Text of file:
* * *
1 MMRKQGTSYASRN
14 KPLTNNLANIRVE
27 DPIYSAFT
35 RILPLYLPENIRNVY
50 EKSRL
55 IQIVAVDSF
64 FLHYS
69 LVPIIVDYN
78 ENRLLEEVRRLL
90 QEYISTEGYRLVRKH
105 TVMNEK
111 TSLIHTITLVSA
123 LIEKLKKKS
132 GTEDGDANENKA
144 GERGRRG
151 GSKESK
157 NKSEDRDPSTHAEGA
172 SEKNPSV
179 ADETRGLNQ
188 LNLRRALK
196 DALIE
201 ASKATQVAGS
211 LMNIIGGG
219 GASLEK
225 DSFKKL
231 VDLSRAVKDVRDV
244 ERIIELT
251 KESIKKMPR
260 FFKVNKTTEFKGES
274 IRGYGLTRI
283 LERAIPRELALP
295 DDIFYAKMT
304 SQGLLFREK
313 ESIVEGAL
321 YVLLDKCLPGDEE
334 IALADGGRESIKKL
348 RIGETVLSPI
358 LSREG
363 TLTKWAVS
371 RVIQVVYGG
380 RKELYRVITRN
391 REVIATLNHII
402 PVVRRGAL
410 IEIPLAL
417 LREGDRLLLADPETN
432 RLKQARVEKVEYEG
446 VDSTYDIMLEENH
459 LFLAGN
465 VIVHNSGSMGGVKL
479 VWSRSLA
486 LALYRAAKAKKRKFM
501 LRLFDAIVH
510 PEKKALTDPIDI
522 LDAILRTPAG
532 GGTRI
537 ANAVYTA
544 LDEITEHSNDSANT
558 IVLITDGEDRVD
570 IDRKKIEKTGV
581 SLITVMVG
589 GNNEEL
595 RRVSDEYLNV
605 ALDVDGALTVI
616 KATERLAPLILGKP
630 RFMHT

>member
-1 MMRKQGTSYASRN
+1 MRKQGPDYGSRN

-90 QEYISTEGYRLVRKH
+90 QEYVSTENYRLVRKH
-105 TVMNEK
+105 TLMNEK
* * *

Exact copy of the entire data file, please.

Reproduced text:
1 MMRKQGTSYASRN
14 KPLTNNLANIRVE
27 DPIYSAFT
35 RILPLYLPENIRNVY
50 EKSRL
55 IQIVAVDSF
64 FLHYS
69 LVPIIVDYN
78 ENRLLEEVRRLL
90 QEYISTEGYRLVRKH
105 TVMNEK
111 TSLIHTITLVSA
123 LIEKLKKKS
132 GTEDGDANENKA
144 GERGRRG
151 GSKESK
157 NKSEDRDPSTHAEGA
172 SEKNPSV
179 ADETRGLNQ
188 LNLRRALK
196 DALIE
201 ASKATQVAGS
211 LMNIIGGG
219 GASLEK
225 DSFKKL
231 VDLSRAVKDVRDV
244 ERIIELT
251 KESIKKMPR
260 FFKVNKTTEFKGES
274 IRGYGLTRI
283 LERAIPRELALP
295 DDIFYAKMT
304 SQGLLFREK
313 ESIVEGAL
321 YVLLDKCLPGDEE
334 IALADGGRESIKKL
348 RIGETVLSPI
358 LSREG
363 TLTKWAVS
371 RVIQVVYGG
380 RKELYRVITRN
391 REVIATLNHII
402 PVVRRGAL
410 IEIPLAL
417 LREGDRLLLADPETN
432 RLKQARVEKVEYEG
446 VDSTYDIMLEENH
459 LFLAGN
465 VIVHNSGSMGGVKL
479 VWSRSLA
486 LALYRAAKAKKRKFM
501 LRLFDAIVH
510 PEKKALTDPIDI
522 LDAILRTPAG
532 GGTRI
537 ANAVYTA
544 LDEITEHSNDSANT
558 IVLITDGEDRVD
570 IDRKKIEKTGV
581 SLITVMVG
589 GNNEEL
595 RRVSDEYLNV
605 ALDVDGALTVI
616 KATERLAPLILGKP
630 RFMHT

>member
-1 MMRKQGTSYASRN
+1 MRKQGPDYGSRN

-90 QEYISTEGYRLVRKH
+90 QEYVSTENYRLVRKH
-105 TVMNEK
+105 TLMNEK